Food I Grew Up Eating: Mum’s Cheese Pudding

Looking back to childhood and teenagerdom, there are ordinary meals that shout out to  be remembered; those I remember with no pomp and glory; oh yes, countless glorious roast dinners and fruit pies and crumbles, but the ones to which I refer are every day foods that were eaten often and enjoyed a great deal.

The cheese flan at primary school, orangey-yellow, with so much cadmium oiliness that if you pressed your knife into the top, a shallow tide would envelop the steel surface.

Lentils and rice. The boys said they now hate lentils and rice because it used to make them feel like we were ‘poor people’, but I love daal and eat it often and in accompaniment with curry.

Chicken and almond sauce. Alas, the almond sauce recipe now lost in memoriam, but soon to be resurrected (watch this space).

Welsh Rarebit; bread toasted on one side… the other clothed thickly in grated cheese mixed with beaten egg. Nice with the modern twist of wholegrain mustard swirled within, but the old version was lovely.

Haggis, black pudding and brawn. Offal? Moi? HELL YEAH!

And mum’s cheese pudding. Simple as ever, easy to adulterate with leeks or chilli but wonderful just as is. Best with beans for understated comfort glory, but more grown up with a green salad and spinach.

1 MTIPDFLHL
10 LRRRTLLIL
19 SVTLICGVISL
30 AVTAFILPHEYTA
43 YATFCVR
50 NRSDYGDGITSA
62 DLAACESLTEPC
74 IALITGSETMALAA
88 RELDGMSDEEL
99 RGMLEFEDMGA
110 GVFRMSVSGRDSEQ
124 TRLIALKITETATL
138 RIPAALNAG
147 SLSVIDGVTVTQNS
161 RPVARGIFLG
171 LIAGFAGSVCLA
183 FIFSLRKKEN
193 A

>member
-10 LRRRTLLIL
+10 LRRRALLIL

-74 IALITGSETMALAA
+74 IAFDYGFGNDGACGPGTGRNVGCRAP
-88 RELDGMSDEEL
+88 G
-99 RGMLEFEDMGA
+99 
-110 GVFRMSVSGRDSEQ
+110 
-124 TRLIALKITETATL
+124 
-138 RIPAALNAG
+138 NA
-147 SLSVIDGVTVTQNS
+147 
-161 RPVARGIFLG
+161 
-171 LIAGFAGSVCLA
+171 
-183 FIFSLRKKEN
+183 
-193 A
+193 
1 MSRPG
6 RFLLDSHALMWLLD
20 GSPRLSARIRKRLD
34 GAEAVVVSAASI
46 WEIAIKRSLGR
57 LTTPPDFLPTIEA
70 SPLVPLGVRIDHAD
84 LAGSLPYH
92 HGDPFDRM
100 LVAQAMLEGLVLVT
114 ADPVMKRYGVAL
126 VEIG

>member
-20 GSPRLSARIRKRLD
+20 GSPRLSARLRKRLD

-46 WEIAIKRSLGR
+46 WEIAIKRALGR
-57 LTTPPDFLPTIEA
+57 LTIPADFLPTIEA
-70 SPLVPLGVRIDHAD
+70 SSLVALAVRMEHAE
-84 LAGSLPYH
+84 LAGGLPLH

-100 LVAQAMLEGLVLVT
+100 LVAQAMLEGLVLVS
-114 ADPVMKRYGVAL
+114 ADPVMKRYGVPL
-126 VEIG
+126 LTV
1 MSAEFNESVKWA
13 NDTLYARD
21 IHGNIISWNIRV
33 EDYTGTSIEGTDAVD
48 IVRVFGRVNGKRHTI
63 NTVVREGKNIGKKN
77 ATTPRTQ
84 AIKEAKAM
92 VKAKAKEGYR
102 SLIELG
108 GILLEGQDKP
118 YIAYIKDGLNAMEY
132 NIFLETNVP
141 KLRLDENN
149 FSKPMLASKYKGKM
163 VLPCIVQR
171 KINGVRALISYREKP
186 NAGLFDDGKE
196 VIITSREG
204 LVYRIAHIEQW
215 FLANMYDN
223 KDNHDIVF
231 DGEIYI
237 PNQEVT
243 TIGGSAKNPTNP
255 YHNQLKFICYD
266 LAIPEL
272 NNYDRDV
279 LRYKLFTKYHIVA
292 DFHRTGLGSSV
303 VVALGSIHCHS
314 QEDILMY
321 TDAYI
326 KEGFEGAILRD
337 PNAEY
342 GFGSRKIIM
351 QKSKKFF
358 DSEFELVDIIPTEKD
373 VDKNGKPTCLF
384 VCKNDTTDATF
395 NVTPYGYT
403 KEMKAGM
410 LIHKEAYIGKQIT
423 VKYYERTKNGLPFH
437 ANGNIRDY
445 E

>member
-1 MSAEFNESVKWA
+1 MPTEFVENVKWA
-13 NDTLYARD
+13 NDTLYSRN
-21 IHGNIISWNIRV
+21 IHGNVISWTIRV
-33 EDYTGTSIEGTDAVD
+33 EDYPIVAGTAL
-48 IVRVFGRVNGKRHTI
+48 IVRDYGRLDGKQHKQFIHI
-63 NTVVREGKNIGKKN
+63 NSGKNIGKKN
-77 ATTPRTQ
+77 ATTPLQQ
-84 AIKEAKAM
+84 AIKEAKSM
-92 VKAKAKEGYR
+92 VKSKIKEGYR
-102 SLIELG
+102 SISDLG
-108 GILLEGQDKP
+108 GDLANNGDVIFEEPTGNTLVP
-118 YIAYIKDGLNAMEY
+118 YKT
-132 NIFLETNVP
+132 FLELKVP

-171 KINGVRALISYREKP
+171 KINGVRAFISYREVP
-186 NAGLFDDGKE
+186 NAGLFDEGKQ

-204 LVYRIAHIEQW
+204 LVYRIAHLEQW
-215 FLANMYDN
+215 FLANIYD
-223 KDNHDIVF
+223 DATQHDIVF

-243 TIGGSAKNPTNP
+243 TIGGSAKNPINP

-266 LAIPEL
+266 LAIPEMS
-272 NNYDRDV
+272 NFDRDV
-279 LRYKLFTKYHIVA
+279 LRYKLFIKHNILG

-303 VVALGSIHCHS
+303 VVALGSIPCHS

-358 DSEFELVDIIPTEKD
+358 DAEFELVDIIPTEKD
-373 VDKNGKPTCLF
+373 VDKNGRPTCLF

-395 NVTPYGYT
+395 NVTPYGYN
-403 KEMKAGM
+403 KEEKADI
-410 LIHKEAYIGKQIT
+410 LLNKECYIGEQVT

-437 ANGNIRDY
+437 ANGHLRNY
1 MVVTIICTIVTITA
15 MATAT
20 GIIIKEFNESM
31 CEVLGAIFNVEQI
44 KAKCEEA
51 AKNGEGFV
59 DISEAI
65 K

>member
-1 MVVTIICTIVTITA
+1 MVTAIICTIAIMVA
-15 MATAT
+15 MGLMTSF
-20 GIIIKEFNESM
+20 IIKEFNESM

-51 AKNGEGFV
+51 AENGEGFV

Cheese Pudding
Baking Dish / Casserole Dish.
Something deep enough and not too big.
Large chunk of bread/3-4 slices of plastic bread (one of the only recipes where plastic bread sludge doesn’t matter) and turn it into breadcrumbs. You want enough to make breadcrumbs that fill the baking dish you’re using.
If you’re using plastic bread, toast first, make breadcrumbs later.
Medium-sized chunk of cheese. Has to be cheddar, really, although any hardish melty cheese will work.
2 or 3 eggs, beaten with about 300ml milk

Turn out the breadcrumbs into a large bowl, add a couple of pinches of salt, mix in the grated cheese and the beaten egg and milk and squill it together with your fingers until it is a stiffish dough.

Grease the casserole dish (oil is easiest, butter is best) and turn out the dough in a big lump. Press it to cover the dish, leaving the surface nice and bumpy.